To examine associations between the densities of available parkland, parkland provided per capita, and levels of physical activity (PA) and overweight in urban United States.
Cross-sectional correlation research using data drawn from the Trust for Public Land's 2010 City Park Facts and The Behavioral Risk Factor Surveillance System (BRFSS). City Park Facts is a report containing “basic information on urban park systems—from acreage, to facilities, to staffing, to budgets, to usership, and more” for America's 85 largest cities. The Behavioral Risk Factor Surveillance System is a state-based surveillance system that collects information on health risk behaviors, preventive health practices, and health care access primarily related to chronic disease and injury.
Sixty-seven metropolitan statistical areas in the United States that provided data for both reports. Participants: Randomly selected adults aged 18 years and older who participated in the 2009 Behavioral Risk Factor Surveillance Survey in the 67 metropolitan statistical areas.
Total parkland per acre of metropolitan area was correlated to inactivity, engaging in recommended levels of moderate or vigorous PA, engaging in recommended levels of vigorous PA, and body weight. Parkland acreage per 1000 residents was correlated to these same variables. Multilevel models considered these relationships while controlling for race, family income, and age of respondents and accounting for clustering by metropolitan statistical area.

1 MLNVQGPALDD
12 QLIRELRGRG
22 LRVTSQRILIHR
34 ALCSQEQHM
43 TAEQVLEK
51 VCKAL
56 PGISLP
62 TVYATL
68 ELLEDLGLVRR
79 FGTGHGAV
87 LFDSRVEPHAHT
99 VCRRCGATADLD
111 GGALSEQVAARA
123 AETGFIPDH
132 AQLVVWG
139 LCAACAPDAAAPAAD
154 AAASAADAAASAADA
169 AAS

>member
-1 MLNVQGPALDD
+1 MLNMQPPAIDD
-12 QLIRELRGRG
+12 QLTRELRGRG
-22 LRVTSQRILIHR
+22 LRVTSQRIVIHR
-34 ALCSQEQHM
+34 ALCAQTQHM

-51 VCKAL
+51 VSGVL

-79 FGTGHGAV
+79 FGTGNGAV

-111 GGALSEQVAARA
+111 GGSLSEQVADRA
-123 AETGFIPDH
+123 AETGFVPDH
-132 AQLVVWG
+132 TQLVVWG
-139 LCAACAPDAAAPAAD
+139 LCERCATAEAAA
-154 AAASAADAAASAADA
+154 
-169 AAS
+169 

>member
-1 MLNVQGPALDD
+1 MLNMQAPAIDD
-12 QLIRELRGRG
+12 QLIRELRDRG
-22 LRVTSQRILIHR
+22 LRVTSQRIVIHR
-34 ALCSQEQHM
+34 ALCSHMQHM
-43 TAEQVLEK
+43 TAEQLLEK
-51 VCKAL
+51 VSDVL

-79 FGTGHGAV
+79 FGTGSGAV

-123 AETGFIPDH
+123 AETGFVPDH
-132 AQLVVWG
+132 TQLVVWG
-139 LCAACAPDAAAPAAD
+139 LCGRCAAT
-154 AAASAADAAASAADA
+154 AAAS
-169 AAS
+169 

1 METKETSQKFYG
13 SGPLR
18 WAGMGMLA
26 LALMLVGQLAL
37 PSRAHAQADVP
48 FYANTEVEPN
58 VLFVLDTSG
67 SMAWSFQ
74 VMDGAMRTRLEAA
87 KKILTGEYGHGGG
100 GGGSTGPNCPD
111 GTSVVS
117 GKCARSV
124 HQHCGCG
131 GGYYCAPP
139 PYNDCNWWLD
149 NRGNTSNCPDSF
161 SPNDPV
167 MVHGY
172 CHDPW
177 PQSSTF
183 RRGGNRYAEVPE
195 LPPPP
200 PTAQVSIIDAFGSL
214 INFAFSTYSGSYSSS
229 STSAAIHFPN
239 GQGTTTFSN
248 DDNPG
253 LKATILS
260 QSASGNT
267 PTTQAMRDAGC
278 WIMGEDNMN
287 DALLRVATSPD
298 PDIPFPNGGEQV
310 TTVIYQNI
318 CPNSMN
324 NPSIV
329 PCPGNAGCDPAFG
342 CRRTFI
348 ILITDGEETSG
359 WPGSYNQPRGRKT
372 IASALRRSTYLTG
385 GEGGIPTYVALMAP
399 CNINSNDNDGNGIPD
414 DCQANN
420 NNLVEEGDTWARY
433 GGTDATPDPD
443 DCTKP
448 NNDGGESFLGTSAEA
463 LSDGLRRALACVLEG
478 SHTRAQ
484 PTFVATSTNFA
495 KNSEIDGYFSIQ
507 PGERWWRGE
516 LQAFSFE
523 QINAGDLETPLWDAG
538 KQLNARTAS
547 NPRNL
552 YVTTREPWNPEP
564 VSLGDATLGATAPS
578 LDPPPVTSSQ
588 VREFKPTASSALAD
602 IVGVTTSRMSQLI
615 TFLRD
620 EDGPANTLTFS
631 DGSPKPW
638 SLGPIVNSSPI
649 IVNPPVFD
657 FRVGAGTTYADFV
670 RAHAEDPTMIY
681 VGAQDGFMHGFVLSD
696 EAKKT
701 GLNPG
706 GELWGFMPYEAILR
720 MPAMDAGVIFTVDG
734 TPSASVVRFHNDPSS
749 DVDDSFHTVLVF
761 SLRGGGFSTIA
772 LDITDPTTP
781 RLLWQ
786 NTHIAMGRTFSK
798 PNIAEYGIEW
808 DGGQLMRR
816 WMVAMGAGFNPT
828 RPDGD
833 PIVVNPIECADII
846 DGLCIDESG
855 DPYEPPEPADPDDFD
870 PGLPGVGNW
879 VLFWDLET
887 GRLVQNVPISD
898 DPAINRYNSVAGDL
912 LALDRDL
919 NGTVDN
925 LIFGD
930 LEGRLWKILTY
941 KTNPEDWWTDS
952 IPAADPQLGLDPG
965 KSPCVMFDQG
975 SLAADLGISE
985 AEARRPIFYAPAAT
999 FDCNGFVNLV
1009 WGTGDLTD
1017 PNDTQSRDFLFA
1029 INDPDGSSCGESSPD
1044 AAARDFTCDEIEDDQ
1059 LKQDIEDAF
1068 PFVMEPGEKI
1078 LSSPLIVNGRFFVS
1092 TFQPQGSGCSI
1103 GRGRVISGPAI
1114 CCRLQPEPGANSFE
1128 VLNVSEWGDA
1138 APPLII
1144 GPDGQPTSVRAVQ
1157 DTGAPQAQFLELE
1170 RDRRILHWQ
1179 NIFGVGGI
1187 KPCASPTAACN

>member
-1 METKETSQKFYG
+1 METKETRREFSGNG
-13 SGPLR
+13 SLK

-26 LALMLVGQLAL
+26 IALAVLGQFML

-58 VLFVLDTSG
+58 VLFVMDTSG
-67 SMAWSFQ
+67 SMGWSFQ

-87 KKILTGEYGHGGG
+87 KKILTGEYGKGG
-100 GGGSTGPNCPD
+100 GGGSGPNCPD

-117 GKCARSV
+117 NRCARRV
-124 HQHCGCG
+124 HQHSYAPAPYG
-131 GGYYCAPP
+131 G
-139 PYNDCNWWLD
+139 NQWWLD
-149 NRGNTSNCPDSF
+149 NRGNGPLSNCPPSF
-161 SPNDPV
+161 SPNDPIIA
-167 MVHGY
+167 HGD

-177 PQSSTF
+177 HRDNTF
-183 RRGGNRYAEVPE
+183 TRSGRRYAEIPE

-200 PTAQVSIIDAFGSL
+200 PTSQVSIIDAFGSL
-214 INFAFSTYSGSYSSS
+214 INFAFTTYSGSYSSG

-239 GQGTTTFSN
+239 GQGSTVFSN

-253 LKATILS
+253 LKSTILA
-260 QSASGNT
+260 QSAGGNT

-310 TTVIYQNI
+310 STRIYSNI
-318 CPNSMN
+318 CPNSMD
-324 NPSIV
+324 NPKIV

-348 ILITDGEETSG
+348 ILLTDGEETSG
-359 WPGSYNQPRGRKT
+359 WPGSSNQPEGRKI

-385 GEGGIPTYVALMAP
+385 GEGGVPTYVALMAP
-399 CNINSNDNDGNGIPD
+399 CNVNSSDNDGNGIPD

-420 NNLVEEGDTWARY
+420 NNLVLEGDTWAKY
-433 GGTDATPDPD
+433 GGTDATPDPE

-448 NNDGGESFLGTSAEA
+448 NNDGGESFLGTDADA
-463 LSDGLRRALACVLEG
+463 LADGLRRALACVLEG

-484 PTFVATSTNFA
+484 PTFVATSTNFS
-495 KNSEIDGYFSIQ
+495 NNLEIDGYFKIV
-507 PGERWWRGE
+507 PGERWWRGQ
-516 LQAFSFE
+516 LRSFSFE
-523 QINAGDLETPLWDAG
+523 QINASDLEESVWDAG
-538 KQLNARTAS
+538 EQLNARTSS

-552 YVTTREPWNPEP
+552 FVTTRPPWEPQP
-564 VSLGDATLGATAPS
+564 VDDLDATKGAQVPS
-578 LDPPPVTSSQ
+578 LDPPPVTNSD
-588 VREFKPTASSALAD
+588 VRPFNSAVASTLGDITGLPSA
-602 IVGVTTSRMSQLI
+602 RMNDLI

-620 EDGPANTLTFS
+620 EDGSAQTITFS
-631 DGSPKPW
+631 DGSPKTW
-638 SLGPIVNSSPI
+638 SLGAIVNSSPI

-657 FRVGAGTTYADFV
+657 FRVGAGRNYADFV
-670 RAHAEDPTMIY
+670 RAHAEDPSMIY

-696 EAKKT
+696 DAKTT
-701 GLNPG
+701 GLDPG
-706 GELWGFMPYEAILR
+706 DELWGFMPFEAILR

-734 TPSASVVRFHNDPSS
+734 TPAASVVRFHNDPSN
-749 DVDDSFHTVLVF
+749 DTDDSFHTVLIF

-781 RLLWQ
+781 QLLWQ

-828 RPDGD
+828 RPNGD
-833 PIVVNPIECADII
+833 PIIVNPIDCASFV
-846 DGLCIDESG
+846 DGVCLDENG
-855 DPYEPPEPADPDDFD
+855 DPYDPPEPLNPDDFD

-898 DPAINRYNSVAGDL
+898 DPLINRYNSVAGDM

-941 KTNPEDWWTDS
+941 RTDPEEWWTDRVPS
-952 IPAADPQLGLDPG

There were significant, positive correlations between park density and PA (r s = 0.37, n = 67, P < .01) and between park density and exercise (r s = 0.35, n = 67, P < .01), and a negative correlation between park density and being above normal weight (r s = −0.32, n = 67, P < .01). Adjusted multilevel models showed that parkland density in the highest versus lowest quartile was associated with significantly higher odds of meeting PA guidelines (aOR = 1.19, 95% CI: 1.08–1.30) and reduced odds of being overweight/obese (aOR = 0.85, 95% CI: 0.76–0.95).
Each of these findings substantiates the need for providing parkland in a community. As such, this research helps to support the notion that the development of a strong park system may lead to positive PA and health outcomes for that community.
This study examines associations between the densities of available parkland, parkland provided per capita, and levels of physical activity and overweight in urban United States.
Department of Health, Leisure & Exercise Science, Appalachian State University, Boone, North Carolina (Dr West); Department of Recreation and Leisure Studies, East Carolina University (Dr Shores); and Department of Kinesiology at Michigan State University, East Lansing (Dr Mudd).
Correspondence: Stephanie T. West, Department of Health, Leisure & Exercise Science, Appalachian State University, Box 32071, Boone, NC 28608 (firstname.lastname@example.org).
Disclosure: The authors have declared no conflicts of interest.